Nigeria Has Failed Nigerian Women and Girls

Former Nigerian Education Minister and Vice-President of the World Bank's Africa division (2nd L) Obiageli Ezekwesilieze speaks as she leads a march of Nigeria women and mothers of the kidnapped girls of Chibok, calling for their freedom in Abuja on April 30, 2014. Nigerian protesters marched on parliament today to demand the government and military do more to rescue scores of schoolgirls kidnapped by Boko Haram Islamists more than two weeks ago. Dubbed "a million woman march" and promoted on Twitter under #BringBackOurGirls, the protest was not expected to draw a massive crowd and turn-out was hindered by heavy rain in the capital Abuja. But several hundred women and men, mostly dressed in red, marched through the rain towards the National Assembly carrying placards that read "Find Our Daughters." AFP PHOTO / PHILIP OJISUAPHILIP OJISUA/AFP/Getty Images
Former Nigerian Education Minister and Vice-President of the World Bank’s Africa division (2nd L) Obiageli Ezekwesili speaks as she leads a march of Nigerian women and mothers of the kidnapped girls of Chibok, calling for their freedom in Abuja on April 30, 2014. AFP PHOTO / PHILIP OJISUAPHILIP OJISUA/AFP/Getty Images

By Gloria Adeyeye

Promises made but not kept; how can anyone fail at something if success was never promised?

For Nigeria to have failed its women and girls, it must first have implied at some point in the past that it would succeed at accomplishing certain things.

The kidnapping of close to 276 Nigerian girls is the highlight of how Nigeria has failed its women.

If Nigeria as a nation implied that its girls and women had rights, then that right should have applied by birth to little girls, growing adolescents, and women too.

nigerian protests over kidnapped girls cnn
Nigerians protest over kidnapped Chibok girls, April 2014. Photo/

Mention #bringbackourgirls and everyone the world over knows you are talking about the innocent girls that were in a school in the northeastern part of Nigeria and kidnapped by Boko Haram. Two years into the kidnapping of the girls by these terrorists, we still do not know a lot.

Nollywood actress Rita Dominic protests with other women in April 2016, after the Nigerian Senate did not pass the Gender and Equal Opportunity Bill in March, 2016. Overtly incorporating parts of the UN Convention on the Elimination of All Forms of Discrimination Against Women, the bill declared that a woman “shall not be subjected to inhumane, humiliating or degrading treatment” and “shall have the right to an equitable share in the inheritance of the property of her husband.”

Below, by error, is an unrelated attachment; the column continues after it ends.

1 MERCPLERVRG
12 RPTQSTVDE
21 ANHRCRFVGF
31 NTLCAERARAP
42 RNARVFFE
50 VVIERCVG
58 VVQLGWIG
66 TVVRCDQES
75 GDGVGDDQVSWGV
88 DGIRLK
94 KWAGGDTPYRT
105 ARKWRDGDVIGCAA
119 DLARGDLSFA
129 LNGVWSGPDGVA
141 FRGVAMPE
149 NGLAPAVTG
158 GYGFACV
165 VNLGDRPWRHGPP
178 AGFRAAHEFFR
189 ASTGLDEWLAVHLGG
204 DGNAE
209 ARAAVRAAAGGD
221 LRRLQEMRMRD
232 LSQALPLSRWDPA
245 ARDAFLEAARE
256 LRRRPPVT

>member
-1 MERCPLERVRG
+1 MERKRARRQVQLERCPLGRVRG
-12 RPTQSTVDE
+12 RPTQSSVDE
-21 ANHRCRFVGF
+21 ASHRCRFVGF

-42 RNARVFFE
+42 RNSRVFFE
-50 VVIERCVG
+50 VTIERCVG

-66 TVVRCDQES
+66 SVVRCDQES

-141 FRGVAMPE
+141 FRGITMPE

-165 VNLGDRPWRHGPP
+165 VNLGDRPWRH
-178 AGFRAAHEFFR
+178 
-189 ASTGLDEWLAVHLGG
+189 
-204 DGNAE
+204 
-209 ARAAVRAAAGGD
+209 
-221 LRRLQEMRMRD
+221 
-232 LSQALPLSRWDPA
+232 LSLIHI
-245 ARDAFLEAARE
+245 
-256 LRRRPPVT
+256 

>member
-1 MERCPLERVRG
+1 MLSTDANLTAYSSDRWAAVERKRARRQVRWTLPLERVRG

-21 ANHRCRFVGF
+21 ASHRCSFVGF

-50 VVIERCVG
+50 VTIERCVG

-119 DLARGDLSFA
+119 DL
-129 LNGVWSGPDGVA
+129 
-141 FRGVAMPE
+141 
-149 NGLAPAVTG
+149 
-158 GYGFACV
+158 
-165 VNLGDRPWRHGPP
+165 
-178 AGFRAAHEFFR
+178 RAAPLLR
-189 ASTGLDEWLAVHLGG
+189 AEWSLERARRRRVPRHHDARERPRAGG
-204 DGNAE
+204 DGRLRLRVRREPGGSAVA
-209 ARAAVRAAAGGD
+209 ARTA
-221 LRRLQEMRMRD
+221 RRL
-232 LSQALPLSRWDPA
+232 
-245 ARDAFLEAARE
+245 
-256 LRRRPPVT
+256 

The Nigerian girl grows up and becomes a woman and she is overworked and under-appreciated at home and in the workplace.

Nigeria is still struggling to recognize both males and females as equals in the home and workplace. In my opinion most families headed by children birthed from 1960 – 1980 are still living as their parents generation did, not disturbed by women, taking care of the home, the children and bringing home money from some trading job or office job at the same time.

The expectations were high at the coining of the name Nigeria by a woman at a time when men were still the ones calling the shots. Nigeria got her independence from the British and with the end of the slave trade and the freedom gained with her independence came a lot of expectations. Nigeria as it was later called after the Niger River was actually suggested by Ms. Flora Shaw a British journalist in Nigeria in an article she wrote. She later became the wife of Frederick Lugard, 1st Baron Lugard, who was the last Governor – General in Nigeria from 1914-1919.

The world has changed since then with the discovery of the internet, connecting Nigeria to the rest of the world in seconds. Ms. Flora Shaw brought a promise with her, that women could be more and that promise still lives on today in 2016.

With independence and the promise of freedom was the assumption inferred that Nigeria would stand up for women and girls.  As Nigeria took her place after independence and the leadership in Nigeria fell in place women started taking a stand too.

We have Nigerian women like those from Anioma, who found a place for themselves in the years after colonization with the civil war. Taking their place alongside men like Obafemi Awolowo and Odumegwu Ojukwu, they stood up for themselves liberating women as they did so fighting in the war.

Funmilayo Ransome Kuti

The Kuti family, headed by Mr. Israel and Ms. Funmilayo Ransome Kuti made influential contributions to Nigerian art, religion, and human rights. Ms. Kuti was an activist and a political campaigner and was the first woman in Nigeria to drive a car.  These women fought for the rights they believed in, they fought to take their place right along with the men.

Growing up in the 1980’s and 90’s, what that looked like changed with women like the Lijadu Sisters and the Sunshine Sisters taking a stand using music.

Have we progressed? Since then we have had women take their place as role models in Nigeria, as heads of large corporations, principals in schools, nurses, doctors, engineers, architects, etc. In 2016, women are in the presidential cabinet along with their male counterparts standing for what is right in Nigeria; they are wives to governors, they are special advisers to the president, etc.

The women of Nigeria have not failed, Nigeria may have failed us on the grounds of creating opportunities for us, but it has not failed us when we have found a place for ourselves. As we continue to fight for greater and equal rights, we know that even if Nigeria fails us we will not be failures.

Gloria Adeyeye is a freelance journalist and event planner based in the U.S. She loves art, history, and writing stories.